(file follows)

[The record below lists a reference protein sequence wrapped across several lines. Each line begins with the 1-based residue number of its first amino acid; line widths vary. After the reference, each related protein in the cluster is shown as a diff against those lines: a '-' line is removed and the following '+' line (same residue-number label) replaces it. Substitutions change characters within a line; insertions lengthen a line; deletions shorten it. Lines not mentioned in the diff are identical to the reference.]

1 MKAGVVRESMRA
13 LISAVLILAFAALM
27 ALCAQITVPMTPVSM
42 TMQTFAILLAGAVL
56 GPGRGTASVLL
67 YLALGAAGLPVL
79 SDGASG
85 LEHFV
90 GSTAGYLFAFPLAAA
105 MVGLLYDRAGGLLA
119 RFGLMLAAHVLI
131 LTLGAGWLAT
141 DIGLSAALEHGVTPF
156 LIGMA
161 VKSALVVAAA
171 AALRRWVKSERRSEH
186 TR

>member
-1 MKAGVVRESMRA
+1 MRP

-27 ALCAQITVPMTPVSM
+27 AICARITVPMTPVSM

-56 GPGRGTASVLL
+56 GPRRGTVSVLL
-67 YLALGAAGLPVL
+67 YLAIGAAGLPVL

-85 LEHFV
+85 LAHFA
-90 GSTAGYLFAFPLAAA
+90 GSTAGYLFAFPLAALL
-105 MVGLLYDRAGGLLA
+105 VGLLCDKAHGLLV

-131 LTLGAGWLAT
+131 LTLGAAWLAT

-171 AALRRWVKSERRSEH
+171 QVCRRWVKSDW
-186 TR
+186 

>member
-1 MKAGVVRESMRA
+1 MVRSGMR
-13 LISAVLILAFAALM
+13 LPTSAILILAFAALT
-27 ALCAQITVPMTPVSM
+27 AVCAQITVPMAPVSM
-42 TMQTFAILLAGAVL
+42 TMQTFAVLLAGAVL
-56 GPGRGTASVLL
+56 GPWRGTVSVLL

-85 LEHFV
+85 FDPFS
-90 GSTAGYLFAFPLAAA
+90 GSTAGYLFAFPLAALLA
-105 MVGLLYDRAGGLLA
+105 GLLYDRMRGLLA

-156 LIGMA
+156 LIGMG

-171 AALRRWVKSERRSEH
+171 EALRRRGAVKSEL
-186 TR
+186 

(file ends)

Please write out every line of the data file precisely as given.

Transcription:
[The record below lists a reference protein sequence wrapped across several lines. Each line begins with the 1-based residue number of its first amino acid; line widths vary. After the reference, each related protein in the cluster is shown as a diff against those lines: a '-' line is removed and the following '+' line (same residue-number label) replaces it. Substitutions change characters within a line; insertions lengthen a line; deletions shorten it. Lines not mentioned in the diff are identical to the reference.]

1 MKAGVVRESMRA
13 LISAVLILAFAALM
27 ALCAQITVPMTPVSM
42 TMQTFAILLAGAVL
56 GPGRGTASVLL
67 YLALGAAGLPVL
79 SDGASG
85 LEHFV
90 GSTAGYLFAFPLAAA
105 MVGLLYDRAGGLLA
119 RFGLMLAAHVLI
131 LTLGAGWLAT
141 DIGLSAALEHGVTPF
156 LIGMA
161 VKSALVVAAA
171 AALRRWVKSERRSEH
186 TR

>member
-1 MKAGVVRESMRA
+1 MRP

-27 ALCAQITVPMTPVSM
+27 AICARITVPMTPVSM

-56 GPGRGTASVLL
+56 GPRRGTVSVLL
-67 YLALGAAGLPVL
+67 YLAIGAAGLPVL

-85 LEHFV
+85 LAHFA
-90 GSTAGYLFAFPLAAA
+90 GSTAGYLFAFPLAALL
-105 MVGLLYDRAGGLLA
+105 VGLLCDKAHGLLV

-131 LTLGAGWLAT
+131 LTLGAAWLAT

-171 AALRRWVKSERRSEH
+171 QVCRRWVKSDW
-186 TR
+186 

>member
-1 MKAGVVRESMRA
+1 MVRSGMR
-13 LISAVLILAFAALM
+13 LPTSAILILAFAALT
-27 ALCAQITVPMTPVSM
+27 AVCAQITVPMAPVSM
-42 TMQTFAILLAGAVL
+42 TMQTFAVLLAGAVL
-56 GPGRGTASVLL
+56 GPWRGTVSVLL

-85 LEHFV
+85 FDPFS
-90 GSTAGYLFAFPLAAA
+90 GSTAGYLFAFPLAALLA
-105 MVGLLYDRAGGLLA
+105 GLLYDRMRGLLA

-156 LIGMA
+156 LIGMG

-171 AALRRWVKSERRSEH
+171 EALRRRGAVKSEL
-186 TR
+186 